Minimalist Running and CrossTraining:
RealFlex TR: The RealFlex is built on a sole made up of a bunch of squares they call “nodes”. These offer the cushion and protection your feet need without resisting movement. Most shoes have large panels of rubber that are separated out by thinner strips of rubber so the shoe bends in those specific areas only, but the RealFlex allows the shoe to bend any which way. As you can see, those thinner panels are in a grid all over the bottom of the shoe, allowing the shoe to flex in every possible direction. That allows your feet to move more naturally with very limited restriction, and is great for going over uneven terrain (awesome for trail runs and cross training!) and doing exercises that require your feet to bend like mountain climbers and burpees.
Although the different color nodes look cool, they too serve a purpose. Like the ZigKicks, different colored panels of rubber show different types of rubber. A heavier more durable rubber is only placed where it’s needed most (green nodes), since it’s heavier than the lighter squishier rubber, so they can keep the shoe as light as possible – and it worked! These shoes are SUPER LIGHT! The wider nodes on the ball of the foot, offers more lateral support and durability, perfect for plyos.
Nano 2.0: The Nano 2.0 was inspired by CrossFit athletes and it probably the most versatile shoe I’ve ever owned. As you can see on the tread, the tread looks more like a tread of a Mickey Thompson truck tire, which is a beefy design to grip the ground when pulling heavy loads and going over all types of terrain. Created to handle the toughest jobs, this shoe was created for performance. The wider toe box allows your toes to spread out for balance (great for heavy lifts), and the low sole (5mm drop) allows your foot to stay low to the ground for good stability and a natural feel. Like how knobby truck tires wrap around the side of the tire for better gripping, the Nano 2.0 has a similar side wall lug pattern in the arch area to help grip a rope when climbing. You can also see a definite flexible joint (in white) to allow the toe to bend when doing exercises like jumping rope. Unlike the other shoes I mentioned, almost the entire outersole is carbon rubber for more durability and optimal traction. Although you may not want to run a marathon in this shoe, you could still use this shoe for running 7 miles or less. All in all, the sole purpose of this shoe is versatility – and it’s begging to be put to the test.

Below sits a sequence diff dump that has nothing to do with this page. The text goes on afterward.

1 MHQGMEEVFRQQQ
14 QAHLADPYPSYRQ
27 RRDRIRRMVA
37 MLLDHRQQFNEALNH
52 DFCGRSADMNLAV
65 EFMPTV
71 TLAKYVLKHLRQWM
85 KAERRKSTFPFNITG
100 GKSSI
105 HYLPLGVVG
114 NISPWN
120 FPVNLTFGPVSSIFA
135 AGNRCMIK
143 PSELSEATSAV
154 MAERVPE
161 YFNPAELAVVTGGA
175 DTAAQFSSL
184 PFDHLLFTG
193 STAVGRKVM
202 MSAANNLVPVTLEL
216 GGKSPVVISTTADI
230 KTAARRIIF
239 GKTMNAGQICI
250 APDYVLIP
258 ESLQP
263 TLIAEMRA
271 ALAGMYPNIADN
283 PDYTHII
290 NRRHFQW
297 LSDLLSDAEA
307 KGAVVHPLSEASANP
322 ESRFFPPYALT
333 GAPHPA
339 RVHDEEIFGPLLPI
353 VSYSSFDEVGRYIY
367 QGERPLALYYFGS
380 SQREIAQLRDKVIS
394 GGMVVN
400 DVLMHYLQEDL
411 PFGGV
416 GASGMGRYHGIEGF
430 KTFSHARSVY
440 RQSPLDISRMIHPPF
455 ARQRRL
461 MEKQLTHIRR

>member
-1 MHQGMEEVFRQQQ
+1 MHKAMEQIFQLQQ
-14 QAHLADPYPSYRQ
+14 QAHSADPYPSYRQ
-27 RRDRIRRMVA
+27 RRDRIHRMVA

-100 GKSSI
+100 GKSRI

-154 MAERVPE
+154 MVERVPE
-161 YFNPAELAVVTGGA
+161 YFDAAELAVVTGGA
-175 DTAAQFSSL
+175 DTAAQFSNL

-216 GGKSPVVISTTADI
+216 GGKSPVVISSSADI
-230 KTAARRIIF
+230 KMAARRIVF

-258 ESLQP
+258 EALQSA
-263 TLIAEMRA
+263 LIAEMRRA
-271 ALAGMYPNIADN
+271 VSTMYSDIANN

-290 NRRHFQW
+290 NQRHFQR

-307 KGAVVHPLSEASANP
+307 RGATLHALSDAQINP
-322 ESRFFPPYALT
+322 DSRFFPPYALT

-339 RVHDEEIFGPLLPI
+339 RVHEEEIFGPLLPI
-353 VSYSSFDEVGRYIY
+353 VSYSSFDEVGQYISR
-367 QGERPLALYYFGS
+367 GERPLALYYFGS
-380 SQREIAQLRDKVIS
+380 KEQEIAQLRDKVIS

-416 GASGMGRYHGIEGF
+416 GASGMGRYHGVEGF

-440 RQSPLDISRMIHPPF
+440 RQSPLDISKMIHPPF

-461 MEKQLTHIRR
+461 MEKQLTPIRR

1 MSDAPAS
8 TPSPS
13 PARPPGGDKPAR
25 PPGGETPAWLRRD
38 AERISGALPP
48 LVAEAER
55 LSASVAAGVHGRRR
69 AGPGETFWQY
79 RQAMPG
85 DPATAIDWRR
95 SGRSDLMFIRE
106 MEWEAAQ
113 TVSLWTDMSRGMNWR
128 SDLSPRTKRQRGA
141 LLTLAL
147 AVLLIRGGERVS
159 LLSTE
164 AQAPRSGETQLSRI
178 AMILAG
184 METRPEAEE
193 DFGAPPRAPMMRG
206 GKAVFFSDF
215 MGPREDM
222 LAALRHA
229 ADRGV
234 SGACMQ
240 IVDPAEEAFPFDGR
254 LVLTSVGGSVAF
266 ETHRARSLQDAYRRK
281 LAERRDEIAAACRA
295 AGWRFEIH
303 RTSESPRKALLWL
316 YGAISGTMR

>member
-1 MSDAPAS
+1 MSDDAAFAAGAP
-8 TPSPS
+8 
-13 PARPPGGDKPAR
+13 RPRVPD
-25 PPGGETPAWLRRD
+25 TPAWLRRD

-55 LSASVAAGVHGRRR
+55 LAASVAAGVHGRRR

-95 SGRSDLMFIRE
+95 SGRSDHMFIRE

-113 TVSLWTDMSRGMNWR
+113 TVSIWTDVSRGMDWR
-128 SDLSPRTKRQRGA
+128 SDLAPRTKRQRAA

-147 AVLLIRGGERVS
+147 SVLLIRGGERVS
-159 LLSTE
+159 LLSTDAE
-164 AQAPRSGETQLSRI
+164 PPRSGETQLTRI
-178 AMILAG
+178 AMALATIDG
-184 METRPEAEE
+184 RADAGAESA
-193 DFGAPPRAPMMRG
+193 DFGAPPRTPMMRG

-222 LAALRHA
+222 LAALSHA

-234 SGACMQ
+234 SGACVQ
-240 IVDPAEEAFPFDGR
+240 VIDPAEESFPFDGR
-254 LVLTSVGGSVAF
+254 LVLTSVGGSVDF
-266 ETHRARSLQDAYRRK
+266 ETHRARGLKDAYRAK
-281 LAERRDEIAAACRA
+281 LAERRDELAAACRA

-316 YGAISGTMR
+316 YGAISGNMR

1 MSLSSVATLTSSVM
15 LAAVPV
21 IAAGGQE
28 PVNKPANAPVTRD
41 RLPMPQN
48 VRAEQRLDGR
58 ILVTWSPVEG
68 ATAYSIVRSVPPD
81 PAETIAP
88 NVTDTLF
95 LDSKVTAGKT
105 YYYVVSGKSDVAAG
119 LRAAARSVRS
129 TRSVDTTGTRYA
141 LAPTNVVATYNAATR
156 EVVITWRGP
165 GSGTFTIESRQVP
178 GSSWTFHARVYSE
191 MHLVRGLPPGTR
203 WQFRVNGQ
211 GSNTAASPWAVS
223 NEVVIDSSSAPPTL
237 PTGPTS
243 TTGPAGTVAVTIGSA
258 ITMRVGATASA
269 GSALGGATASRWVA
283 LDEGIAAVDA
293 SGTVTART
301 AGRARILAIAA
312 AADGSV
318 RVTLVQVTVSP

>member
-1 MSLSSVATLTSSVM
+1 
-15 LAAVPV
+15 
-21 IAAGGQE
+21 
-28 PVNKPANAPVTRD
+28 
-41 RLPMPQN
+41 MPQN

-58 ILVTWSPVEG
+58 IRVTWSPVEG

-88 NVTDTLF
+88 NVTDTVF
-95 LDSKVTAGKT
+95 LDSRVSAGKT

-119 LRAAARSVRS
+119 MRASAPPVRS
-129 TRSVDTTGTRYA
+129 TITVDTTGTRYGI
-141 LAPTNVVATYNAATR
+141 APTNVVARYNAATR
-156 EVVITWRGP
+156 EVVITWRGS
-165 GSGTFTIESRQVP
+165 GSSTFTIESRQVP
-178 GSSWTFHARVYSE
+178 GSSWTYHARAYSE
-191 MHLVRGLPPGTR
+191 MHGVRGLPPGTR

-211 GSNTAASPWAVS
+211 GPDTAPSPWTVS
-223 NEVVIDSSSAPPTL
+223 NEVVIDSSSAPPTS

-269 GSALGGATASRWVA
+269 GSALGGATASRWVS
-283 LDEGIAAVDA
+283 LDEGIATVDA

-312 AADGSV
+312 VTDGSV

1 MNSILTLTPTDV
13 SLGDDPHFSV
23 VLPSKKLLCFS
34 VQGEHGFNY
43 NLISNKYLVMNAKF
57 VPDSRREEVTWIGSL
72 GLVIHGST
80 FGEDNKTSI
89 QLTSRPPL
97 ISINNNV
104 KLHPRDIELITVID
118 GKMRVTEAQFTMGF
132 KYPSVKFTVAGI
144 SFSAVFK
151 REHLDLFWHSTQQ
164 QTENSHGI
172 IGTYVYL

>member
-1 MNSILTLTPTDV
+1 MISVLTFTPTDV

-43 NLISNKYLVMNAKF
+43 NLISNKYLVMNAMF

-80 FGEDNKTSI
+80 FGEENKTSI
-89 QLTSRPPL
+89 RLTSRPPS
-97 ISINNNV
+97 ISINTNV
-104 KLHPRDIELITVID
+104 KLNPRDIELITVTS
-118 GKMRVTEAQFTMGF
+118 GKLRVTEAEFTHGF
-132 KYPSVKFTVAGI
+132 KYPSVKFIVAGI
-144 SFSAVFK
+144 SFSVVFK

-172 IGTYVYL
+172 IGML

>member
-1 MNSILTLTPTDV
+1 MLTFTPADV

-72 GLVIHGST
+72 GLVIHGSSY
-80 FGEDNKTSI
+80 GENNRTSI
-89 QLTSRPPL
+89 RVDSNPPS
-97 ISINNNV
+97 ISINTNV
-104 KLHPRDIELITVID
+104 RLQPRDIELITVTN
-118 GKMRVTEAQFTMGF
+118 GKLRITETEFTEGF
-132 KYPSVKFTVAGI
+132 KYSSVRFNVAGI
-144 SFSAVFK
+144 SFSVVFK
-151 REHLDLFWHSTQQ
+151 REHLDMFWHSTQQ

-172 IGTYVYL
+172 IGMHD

The Secret to Pain-Free Running
Now that I’ve worn these shoes, I honestly can’t go back to some of my old brands. I actually think the more shoe there is, the more our foot rebels – which makes sense if you think about it. There are more spots to rub, more restriction to irritate you and more rise to change your landing and your gate. But, I have to end this with one of the best tips I heard at Reebok – and one I’ve noticed myself: Don’t wear just one shoe. I used to wear only one shoe to run in. Reebok experts say its best to rotate 3 pair of shoes, and not run in the same pair back to back. This way your foot isn’t landing the exact same way for 6 months straight. By rotating shoes, it gives your foot a break and rotates the “beating”. I accidentally did this and was just telling a friend how much better I feel rotating shoes, so it was cool to hear it from the pros! In the end, you spend the same amount of money because you are dividing out your mileage – and your body will thank you!
PFIT PIC: Me (in the middle) after running the Turkey Trot in my RealFlex TR shoes in Vero Beach.
Remember, there are TONS of options – and there is a LOT more to talk about, but I hope now you at least know there is purpose for how the sole is constructed and the reason they do make so many different styles is so you can find the one that meets your particular needs. Happy Shopping!!